Resizing Veritas volumes with vxresize

We were getting close to running out of space on one of our database volumes last week, and I needed to add some additional storage to ensure that things kept running smoothly. The admin who originally created the VxVM database volume only used half of each of the five disks that were associated with the volume / file system that were at capacity, which meant I had roughly 18GB of free space available on each device to work with:

$ vxdg free | egrep ‘(D01|D02|D03|D04|D05)’

GROUP        DISK         DEVICE       TAG          OFFSET    LENGTH    FLAGS
datadg       D01          c2t0d0s2     c2t0d0       35547981   35547981  -
datadg       D02          c2t1d0s2     c2t1d0       35547981   35547981  -
datadg       D03          c2t2d0s2     c2t2d0       35547981   35547981  -
datadg       D04          c2t3d0s2     c2t3d0       35547981   35547981  -
datadg       D05          c2t4d0s2     c2t4d0       35547981   35547981  -
datadg       D06          c2t5d0s2     c2t5d0       35547981   35547981  -

Now there are a number of ways to resize volumes and file systems with VxVM and VxFS. You can use vxassist to grow or shrink a volume, and then use the fsadm utility to extend the file system. You can also perform both of these operations with vxresize, which takes the name of the volume to resize, the disk group the volume is a part of, and a size parameter to indicate that you want to grow (you use a “+” to indicate that you want to grow the volume by the value immediately following the plus sign) or shrink (you use a “-” to indicate that you want to shrink the volume by the value immediately following the dash) the volume. Since I preferred the most efficient method to resize my volume, I fired up vxresize and told it to extend the volume named datavol01 by 35547981 blocks:

$ /etc/vx/bin/vxresize -g datadg -F vxfs datavol01 +35547981

Instead of specifying blocks, you can also use unit specifiers such as “m” to denote megabytes, and “g” to denote gigabytes. As with all operations that change the structure of storage, you should test any resizing operations on non-production systems prior to changing production systems.

Concert review: Shadows Fall, Lacuna Coil and Stone Sour

As you can see from my concert review archive, I am a bug fan of hard rock. So when Jagermeister announced that they were sending Shadows Fall, Lacuna Coil and Stone Sour out on the road together, I knew I had to make one of the shows. My opportunity came earlier this week, when I got the chance to see each of these bands for the first time live.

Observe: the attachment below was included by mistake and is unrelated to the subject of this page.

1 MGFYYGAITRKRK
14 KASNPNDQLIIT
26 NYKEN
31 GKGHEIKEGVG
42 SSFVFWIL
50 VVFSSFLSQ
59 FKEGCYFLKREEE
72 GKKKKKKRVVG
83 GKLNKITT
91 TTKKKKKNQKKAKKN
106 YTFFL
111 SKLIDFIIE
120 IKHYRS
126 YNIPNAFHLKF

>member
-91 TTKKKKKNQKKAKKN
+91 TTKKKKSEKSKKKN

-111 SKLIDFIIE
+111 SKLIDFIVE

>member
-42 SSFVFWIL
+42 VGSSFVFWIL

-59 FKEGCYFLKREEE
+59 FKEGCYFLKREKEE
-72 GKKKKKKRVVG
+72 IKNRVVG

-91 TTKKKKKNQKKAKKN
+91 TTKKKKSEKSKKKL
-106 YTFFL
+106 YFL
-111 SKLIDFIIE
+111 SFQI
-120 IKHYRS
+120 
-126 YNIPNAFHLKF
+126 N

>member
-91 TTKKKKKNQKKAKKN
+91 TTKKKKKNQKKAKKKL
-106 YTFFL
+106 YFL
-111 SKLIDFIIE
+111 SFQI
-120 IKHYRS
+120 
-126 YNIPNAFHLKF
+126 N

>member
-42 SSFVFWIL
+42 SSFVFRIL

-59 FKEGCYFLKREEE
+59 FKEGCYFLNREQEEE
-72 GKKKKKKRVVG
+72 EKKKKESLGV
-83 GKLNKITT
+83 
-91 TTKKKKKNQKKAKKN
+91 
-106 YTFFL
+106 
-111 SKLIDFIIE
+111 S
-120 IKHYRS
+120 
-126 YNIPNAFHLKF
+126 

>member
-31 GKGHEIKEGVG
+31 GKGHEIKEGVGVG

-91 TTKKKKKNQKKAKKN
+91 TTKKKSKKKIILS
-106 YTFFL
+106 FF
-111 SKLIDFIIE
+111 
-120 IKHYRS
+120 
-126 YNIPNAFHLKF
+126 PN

Shadows Fall came on stage shortly after a local opening band finished, and played their hearts out. I am not a huge fan of Shadow Fall’s music, but I enjoyed hearing them jam! Once they finished their set list, Lacuna Coil came came out to perform their set list. This was the first time I have seen Lacuna Coil perform, and I was amazed at how well Cristina Scabbia sounded live (Christina is the lead singer). The band played a relatively short set list, but they sounded great (“Swamped” was incredible!).

After another shirt intermission, Stone Sour took the stage. I have listened to a bunch of their music on CD, but had no idea what to expect from them live. Well, after they ripped through their first song, I knew I was in for a night of hard rocking musical blyss! Stone Sour has to be one of the most crowd friendly bands I have ever seen perform, and you could tell they were there to play a killer show for those who attended. The band played a good mix of tunes from both their old and new albums, including my personal favorite “Bother,” as well as covers of Lynyrd Skynyrd’s “Sweet Home Alabama” and Chris Isaak’s “Wicked Game.”

This was a night that I will forever remember, and I had an awesome time rocking out with the folks I met at the show, and each of the bands that was part of the Jagermeister music tour! I have a number of shows on the docket for May, June and July, and plan to blog about each concert I attend. Shibby!

When SSH permissions bite!

Last week I set up several Linux and Solaris hosts to use key based authentication. For some reason two of the hosts continued to prompt me for a password, even though the server and client were configured correctly to used DSA keys (I was using the same config on all of the servers, so I knew it worked). When I traced the sshd daemon on one of the hosts that was misbehaving, I saw the following just before the password prompt was displayed:

$ strace -f -p `pgrep sshd`
<.....>
stat("/home/matty/.ssh/authorized_keys", {st_mode=S_IFREG|0664, st_size=1026, ...}) = 0
open("/home/matty/.ssh/authorized_keys", O_RDONLY) = 4
lstat("/home", {st_mode=S_IFDIR|0755, st_size=4096, ...}) = 0
lstat("/home/matty", {st_mode=S_IFDIR|0700, st_size=4096, ...}) = 0
lstat("/home/matty/.ssh", {st_mode=S_IFDIR|0700, st_size=4096, ...}) = 0
lstat("/home/matty/.ssh/authorized_keys", {st_mode=S_IFREG|0664, st_size=1026, ...}) = 0
lstat("/home", {st_mode=S_IFDIR|0755, st_size=4096, ...}) = 0